In the late 1400s, technological advances in seafaring and a thirst for trade conspired to send human beings around the planet further and faster than they'd ever been before. The result was that distant and disparate cultures met for the very first time. It provoked wonder, awe, bafflement and fear. From the magnificent Benin bronzes, recording a relationship of mutual respect and exchange to the Japanese Shogunate famously bringing down the shutters and cutting ties with the outside world for over 300 years, this episode explores the way that initial encounters can produce a unique array of art.
In many European minds, the word Renaissance evokes ideas about the radical transformation in thought and art that took place in Italy starting in the 1400s. But in the 15th and 16th centuries the great Islamic empires experienced their own extraordinary cultural flowering and the two did not unfold in separate artistic universes. This episode goes to both east and west: to Papal Rome, Mughal India and to Ottoman Istanbul exploring these connections and rivalries.
This episode explores how cultures have depicted the natural world in landscape painting throughout history. We investigate the way that landscape painting is created as a response to the world around us, exploring such ideas as paradise, identity and the depiction of the vastness of nature to oppositional to industrialization. We explore landscape photography, from Ansel Adams’ majestic depictions of Yosemite, to modern photography and a new kind of landscape which explores the cosmic sublime.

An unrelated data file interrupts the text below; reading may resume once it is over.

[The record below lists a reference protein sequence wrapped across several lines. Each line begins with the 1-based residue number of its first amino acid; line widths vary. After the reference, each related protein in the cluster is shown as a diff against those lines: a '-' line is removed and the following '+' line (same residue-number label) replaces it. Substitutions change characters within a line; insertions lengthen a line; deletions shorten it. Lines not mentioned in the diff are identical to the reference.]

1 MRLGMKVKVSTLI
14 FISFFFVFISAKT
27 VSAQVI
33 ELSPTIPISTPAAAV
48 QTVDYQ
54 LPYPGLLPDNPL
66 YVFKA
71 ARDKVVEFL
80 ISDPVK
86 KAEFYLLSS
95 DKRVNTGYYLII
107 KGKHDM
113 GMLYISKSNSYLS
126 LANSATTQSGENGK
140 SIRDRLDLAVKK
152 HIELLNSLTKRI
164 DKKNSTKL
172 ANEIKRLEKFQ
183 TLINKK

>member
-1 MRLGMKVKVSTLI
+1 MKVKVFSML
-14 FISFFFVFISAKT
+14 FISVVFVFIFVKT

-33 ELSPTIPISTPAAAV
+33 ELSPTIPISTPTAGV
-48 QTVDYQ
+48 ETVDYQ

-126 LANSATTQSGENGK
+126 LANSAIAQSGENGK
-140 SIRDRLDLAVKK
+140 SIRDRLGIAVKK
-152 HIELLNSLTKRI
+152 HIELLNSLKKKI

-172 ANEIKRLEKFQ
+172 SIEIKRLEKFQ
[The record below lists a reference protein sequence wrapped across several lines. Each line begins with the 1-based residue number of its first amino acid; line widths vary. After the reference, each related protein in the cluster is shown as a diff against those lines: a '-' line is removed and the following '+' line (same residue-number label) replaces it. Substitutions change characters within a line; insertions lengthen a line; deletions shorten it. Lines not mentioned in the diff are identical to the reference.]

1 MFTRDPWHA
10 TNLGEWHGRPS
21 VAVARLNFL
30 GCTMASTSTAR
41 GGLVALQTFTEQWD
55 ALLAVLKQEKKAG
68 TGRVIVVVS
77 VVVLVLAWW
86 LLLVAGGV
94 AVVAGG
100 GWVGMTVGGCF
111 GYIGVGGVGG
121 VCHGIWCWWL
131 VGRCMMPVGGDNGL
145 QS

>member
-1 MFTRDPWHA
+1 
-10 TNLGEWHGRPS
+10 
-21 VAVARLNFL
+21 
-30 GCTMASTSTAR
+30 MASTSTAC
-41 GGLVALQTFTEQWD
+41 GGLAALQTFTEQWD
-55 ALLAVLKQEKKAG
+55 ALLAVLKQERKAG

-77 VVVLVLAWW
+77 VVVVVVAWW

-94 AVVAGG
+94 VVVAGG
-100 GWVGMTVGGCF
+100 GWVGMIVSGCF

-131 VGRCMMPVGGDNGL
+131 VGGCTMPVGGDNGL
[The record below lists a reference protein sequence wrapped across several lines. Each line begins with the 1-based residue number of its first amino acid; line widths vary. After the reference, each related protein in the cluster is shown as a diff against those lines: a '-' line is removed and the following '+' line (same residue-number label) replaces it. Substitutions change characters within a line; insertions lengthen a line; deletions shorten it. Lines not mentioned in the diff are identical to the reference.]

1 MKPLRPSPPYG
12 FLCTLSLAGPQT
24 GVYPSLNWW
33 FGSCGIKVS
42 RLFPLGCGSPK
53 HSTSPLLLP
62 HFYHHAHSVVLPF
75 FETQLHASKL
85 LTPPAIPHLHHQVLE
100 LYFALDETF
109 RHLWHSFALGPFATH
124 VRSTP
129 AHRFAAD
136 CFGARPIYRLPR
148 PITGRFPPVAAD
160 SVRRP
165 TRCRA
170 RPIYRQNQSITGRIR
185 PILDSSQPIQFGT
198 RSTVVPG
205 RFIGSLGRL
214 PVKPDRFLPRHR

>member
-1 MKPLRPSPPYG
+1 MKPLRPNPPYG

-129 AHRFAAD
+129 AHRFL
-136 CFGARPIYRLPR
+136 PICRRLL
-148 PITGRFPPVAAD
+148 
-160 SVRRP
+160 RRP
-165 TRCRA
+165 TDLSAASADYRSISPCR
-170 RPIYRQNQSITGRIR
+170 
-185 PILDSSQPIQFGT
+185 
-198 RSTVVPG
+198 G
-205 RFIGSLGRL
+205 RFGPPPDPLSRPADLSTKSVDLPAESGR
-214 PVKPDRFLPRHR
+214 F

In this episode we explore the roles that color and light have played in the formation of art throughout history. We explore the background of the European use of color and the masterpieces which embraced the radiance of gems and silks, from the use of brilliant colors like ultramarine and vermillion, through to the development of obsession with light and shade. We explore the influences of east on west, and vice versa – and the notions of lack of color in western art, from Goya to Kapoor.
This episode is about the "Progress" as an ideology, and how the "civilizing" project that arose from Enlightenment ideas was fraught with contradictions. During a time when many artists turned to non-Western art and culture for inspiration, artists like Albert Bierstadt, George Catlin and Gottfried Lindauer’s captured very different representations of the relationship between Europeans and indigenous subjects. We explore how some artist followed in the footsteps of American Civil War photographers; with photojournalists like Jacob Riis turning the camera lens on the urban poor to help turn photography into a documentary art.
The last episode in the series explores the fate of art in the machine and profit-driven world and asks: should art create a realm separate from the modern world, or should it plunge headlong into the chaos while transforming the way we see and live in it? Using the works of artists of the 20th and 21st Century, including Ai Weiwei, Kara Walker, Andy Warhol and Anselm Kiefer, we seek answers to these profound questions. The conclusion is imbued with the hope that art still offers civilization an insight into the incomprehensibility of the world and a way to transcend its horrors with the enduring creativity of the human spirit.